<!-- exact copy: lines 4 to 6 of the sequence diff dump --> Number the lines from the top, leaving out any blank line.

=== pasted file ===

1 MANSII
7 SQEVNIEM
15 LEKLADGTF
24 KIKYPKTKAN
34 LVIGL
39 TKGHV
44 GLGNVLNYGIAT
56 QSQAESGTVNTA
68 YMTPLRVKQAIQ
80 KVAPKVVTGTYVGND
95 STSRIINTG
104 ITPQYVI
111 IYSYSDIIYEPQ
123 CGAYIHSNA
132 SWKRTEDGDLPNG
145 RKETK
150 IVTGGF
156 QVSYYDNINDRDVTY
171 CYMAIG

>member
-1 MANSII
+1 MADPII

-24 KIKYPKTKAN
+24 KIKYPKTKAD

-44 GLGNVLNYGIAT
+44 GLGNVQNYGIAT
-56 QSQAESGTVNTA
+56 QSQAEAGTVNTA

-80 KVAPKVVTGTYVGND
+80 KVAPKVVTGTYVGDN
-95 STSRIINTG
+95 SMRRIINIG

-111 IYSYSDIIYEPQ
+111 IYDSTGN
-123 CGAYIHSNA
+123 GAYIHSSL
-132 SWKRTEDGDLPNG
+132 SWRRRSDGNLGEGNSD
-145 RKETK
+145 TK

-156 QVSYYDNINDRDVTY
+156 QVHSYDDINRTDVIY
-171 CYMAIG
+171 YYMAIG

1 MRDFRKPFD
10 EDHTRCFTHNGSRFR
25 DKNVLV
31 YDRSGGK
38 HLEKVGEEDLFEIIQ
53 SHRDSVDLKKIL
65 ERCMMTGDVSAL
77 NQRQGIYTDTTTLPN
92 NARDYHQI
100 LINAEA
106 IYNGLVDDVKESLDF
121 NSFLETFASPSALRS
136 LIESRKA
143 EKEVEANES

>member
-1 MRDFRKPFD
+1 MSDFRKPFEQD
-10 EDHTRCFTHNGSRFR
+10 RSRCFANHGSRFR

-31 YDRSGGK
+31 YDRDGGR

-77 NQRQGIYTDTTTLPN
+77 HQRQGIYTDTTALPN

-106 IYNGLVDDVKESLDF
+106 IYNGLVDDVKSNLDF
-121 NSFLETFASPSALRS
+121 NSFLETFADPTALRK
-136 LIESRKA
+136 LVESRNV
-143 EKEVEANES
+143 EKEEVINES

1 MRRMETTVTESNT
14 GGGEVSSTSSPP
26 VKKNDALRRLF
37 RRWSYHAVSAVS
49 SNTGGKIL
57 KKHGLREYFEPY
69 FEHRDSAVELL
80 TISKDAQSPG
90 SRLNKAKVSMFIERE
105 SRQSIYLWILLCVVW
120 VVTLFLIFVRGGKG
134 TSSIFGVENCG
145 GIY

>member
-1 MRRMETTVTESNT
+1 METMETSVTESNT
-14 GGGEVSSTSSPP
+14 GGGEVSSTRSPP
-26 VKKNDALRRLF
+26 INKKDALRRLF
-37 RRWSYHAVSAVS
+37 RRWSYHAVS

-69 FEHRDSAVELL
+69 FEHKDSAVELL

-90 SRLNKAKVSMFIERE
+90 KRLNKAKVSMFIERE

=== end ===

24 KIKYPKTKAN
34 LVIGL
39 TKGHV